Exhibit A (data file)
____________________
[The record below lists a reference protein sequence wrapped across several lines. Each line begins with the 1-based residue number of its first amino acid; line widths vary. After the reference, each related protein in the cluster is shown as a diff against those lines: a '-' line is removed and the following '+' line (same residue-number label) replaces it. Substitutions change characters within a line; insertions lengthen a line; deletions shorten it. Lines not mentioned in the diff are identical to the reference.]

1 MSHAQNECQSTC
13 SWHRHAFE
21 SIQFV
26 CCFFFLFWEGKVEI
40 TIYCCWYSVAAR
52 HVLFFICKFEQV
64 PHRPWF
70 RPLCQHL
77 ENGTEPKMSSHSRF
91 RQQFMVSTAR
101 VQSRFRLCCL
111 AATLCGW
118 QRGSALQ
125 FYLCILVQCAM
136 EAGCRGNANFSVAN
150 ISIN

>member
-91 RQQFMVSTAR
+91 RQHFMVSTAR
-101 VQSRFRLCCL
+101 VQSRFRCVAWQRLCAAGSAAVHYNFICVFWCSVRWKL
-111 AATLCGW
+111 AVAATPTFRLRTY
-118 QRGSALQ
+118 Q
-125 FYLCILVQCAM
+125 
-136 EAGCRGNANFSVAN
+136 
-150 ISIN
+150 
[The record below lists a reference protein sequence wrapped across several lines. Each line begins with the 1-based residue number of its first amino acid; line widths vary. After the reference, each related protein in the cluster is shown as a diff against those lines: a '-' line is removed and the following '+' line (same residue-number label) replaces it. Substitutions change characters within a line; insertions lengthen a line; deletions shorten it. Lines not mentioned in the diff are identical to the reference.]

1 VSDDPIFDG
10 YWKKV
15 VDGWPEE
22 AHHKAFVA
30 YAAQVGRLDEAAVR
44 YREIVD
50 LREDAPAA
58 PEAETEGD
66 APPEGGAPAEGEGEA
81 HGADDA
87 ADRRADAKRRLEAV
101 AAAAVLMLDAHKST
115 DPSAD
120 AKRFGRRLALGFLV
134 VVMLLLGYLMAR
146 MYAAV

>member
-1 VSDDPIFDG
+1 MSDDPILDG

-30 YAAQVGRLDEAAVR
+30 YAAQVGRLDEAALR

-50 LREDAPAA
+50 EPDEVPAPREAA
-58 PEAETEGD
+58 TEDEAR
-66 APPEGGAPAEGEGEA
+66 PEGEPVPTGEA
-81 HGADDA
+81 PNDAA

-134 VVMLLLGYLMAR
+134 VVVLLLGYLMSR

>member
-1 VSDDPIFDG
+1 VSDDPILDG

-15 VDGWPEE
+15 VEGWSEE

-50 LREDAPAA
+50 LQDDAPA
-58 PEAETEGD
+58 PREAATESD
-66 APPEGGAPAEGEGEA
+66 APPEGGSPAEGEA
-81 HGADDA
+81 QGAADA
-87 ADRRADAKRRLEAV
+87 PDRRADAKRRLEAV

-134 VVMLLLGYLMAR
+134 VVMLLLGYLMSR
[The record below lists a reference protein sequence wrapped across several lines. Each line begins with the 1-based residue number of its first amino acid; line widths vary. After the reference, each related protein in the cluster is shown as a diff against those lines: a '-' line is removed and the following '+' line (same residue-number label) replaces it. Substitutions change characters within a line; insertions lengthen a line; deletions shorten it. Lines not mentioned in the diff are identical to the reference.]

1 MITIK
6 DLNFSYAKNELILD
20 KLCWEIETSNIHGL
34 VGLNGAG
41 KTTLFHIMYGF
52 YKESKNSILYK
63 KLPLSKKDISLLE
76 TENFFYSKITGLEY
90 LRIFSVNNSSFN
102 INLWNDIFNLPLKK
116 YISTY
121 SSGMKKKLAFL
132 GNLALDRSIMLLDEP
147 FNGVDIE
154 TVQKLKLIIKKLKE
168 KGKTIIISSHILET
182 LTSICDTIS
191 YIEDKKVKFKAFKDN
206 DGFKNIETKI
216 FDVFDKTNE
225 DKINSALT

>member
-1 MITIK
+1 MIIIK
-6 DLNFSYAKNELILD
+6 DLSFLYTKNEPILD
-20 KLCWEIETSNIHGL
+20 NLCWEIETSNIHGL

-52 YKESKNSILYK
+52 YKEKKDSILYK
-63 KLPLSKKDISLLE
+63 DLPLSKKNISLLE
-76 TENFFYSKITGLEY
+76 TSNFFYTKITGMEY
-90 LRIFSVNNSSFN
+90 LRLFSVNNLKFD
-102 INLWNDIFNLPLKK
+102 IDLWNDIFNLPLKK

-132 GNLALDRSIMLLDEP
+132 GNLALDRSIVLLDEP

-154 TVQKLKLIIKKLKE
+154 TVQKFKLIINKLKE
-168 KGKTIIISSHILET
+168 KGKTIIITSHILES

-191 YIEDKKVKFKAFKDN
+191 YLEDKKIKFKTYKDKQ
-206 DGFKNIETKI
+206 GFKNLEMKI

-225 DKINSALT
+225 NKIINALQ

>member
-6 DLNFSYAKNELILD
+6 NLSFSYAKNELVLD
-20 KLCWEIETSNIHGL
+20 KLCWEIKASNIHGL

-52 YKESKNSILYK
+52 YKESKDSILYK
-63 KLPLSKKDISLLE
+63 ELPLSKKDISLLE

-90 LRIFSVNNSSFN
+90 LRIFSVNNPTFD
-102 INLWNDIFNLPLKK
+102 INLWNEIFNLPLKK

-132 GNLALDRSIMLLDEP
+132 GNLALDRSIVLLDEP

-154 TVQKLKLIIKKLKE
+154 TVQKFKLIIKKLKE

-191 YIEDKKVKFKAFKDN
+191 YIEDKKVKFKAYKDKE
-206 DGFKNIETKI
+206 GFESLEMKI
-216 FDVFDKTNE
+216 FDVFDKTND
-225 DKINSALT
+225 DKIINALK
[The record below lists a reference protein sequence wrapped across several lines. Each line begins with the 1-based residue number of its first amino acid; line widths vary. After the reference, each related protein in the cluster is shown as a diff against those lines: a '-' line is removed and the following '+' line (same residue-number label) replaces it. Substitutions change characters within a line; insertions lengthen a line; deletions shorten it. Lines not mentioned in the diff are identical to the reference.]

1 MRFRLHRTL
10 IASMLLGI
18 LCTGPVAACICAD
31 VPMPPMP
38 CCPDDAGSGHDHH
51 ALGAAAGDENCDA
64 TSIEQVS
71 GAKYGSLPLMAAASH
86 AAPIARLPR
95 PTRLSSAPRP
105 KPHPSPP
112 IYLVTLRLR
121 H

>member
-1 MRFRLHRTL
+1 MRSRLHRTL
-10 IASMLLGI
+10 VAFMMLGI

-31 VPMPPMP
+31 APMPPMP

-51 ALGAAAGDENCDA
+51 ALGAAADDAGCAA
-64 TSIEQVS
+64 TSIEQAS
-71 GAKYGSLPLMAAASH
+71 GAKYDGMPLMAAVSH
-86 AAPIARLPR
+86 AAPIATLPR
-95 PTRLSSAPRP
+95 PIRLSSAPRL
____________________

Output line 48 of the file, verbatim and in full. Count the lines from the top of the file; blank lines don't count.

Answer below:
134 VVMLLLGYLMAR